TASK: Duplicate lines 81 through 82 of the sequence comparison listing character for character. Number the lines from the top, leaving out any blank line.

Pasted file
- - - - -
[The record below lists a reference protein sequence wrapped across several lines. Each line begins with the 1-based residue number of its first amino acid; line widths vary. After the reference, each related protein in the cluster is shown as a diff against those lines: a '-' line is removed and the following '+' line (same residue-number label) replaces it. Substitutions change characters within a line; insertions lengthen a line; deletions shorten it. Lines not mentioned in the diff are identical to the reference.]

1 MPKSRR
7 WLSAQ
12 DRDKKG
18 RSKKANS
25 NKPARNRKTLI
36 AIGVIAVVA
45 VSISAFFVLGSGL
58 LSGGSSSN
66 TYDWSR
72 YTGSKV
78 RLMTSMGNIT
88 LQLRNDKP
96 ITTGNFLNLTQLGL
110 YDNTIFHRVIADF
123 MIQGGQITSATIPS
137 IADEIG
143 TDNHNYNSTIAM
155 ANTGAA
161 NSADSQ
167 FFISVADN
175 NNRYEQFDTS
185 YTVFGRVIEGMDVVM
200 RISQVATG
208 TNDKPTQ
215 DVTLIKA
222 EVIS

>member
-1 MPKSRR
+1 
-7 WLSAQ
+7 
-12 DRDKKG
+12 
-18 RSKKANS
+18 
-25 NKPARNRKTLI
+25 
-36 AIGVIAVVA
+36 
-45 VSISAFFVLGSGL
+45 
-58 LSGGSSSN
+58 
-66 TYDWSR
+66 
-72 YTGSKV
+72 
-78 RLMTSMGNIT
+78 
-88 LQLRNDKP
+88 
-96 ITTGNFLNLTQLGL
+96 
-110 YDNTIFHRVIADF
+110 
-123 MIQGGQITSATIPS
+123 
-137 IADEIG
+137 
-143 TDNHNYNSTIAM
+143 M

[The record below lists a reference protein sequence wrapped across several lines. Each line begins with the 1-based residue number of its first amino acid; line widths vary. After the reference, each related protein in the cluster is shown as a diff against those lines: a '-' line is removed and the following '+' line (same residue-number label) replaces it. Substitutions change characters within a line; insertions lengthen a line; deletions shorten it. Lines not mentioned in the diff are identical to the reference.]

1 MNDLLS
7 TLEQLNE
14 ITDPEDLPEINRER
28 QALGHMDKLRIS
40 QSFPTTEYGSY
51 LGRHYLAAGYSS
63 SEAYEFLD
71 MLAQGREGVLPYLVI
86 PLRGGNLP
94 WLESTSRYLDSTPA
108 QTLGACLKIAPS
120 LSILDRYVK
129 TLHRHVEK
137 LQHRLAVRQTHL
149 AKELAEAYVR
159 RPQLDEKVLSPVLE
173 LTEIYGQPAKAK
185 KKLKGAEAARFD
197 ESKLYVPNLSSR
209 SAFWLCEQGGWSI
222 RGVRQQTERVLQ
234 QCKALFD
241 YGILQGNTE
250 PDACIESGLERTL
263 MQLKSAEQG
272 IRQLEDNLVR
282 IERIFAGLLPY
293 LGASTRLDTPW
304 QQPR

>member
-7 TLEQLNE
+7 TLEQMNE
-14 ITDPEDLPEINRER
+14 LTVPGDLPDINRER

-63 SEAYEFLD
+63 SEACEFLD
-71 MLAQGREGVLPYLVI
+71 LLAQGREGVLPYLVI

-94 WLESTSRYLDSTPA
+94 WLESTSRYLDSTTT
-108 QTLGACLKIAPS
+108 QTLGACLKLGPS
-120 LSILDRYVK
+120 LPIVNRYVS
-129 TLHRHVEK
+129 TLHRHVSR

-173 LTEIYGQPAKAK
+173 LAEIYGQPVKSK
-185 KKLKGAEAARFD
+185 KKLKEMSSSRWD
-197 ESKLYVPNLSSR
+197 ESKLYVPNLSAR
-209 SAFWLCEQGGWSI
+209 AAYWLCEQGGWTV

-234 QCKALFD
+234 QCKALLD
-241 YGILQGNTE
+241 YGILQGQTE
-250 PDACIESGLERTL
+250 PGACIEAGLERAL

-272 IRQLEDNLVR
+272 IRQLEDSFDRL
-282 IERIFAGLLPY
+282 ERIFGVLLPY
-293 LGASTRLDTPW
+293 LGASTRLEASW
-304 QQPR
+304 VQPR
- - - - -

185 KKLKGAEAARFD
197 ESKLYVPNLSSR